Rain boots are purely worn for practical reasons: either it’s raining so much that even duck boots won’t save you, or you’re planning to wade through a marsh and don’t want to develop trench foot. It’s hard to look good in rain boots, but if you want to try your best, stick to ones that are as plainly designed as possible. Anything that doesn’t draw attention to itself.

7. Work Boots

Work boots were originally designed for safety and longevity in rough working environments (think construction), but they don’t have to be worn only for work. In fact, these are one of the most stylish boots options available to men. Any man can look good wearing a pair of trendy work boots paired with well-fitted jeans or chinos and a slim-fit gingham shirt. Of all the boots in my collection, my work boots get the most compliments.

8. Ankle Boots

Ankle boots are similar to Chelsea boots, but don’t feature the elastic sides. If you need more room to slip them on, opt for ankle boots instead that feature a zippered side. These won’t stretch out as easily with repeated wear, but they’re not too comfortable if you have more muscular ankles. A sleek black or dark brown works in many business casual settings. But, they work best with khakis, chinos, and jeans for casual, everyday wear.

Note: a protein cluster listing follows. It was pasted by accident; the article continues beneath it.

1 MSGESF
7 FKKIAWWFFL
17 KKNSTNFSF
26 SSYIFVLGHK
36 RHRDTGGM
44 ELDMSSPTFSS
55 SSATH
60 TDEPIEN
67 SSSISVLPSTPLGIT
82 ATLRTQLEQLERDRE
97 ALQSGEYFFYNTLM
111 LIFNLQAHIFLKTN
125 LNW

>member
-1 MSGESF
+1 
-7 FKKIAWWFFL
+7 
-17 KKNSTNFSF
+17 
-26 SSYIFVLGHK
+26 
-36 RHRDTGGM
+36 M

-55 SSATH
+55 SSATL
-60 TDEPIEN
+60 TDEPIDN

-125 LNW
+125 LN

9. Dress Boots

Dress boots are the best men’s boots style for more formal occasions. While you can get dress boots in chukka, Chelsea, and ankle varieties, they all share one thing in common – they look like the boot version of a typical dress shoe. They’re often higher quality and made to look incredible with dress slacks and chinos. While you can pair them with jeans, they’re kind of overkill. I’d recommend leaving this for special occasions only.

10. Cowboy Boots

Cowboy boots are both casual and more formal, especially when paired with dark fitted jeans. They have slightly higher heels and are made for riding horses. Of course, they’re also comfy for daily wear, though the soles do tend to take a while to break in. They come in both ankle and mid-calf varieties along with being either plain or more embellished. Adding a cowboy hat to the mix is completely optional.

11. Hiking Boots

If you’re planning on hitting the trails, you need a great pair of hiking boots. Think of them as a mix of a work boot and sneaker all in one. These are more rugged and often have better tread and soles for long days of walking on uneven terrain. They’re as casual as it gets, so don’t pair these with your slacks for a day at the office. Depending on where you’re hiking, look for features like waterproof, insulated, and ventilated. If you’re a die-hard sneaker fan, try these sneakers made for cold, winter weather.

Frequently Asked Questions

Why are boots harder to break in?

The hardest part of transitioning to boots for me was how much longer it takes to break them in. But, trust me, when you do break them in, you’ll love how much more durable they are. They often have tougher soles, which gives you more support, but aren’t as forgiving at first.

Can I wear boots to the office?

Some offices with a casual or business casual policy do allow certain types of boots. Usually, you should avoid anything that has more of a sneaker quality. If you’re not sure, just ask HR about the dress code.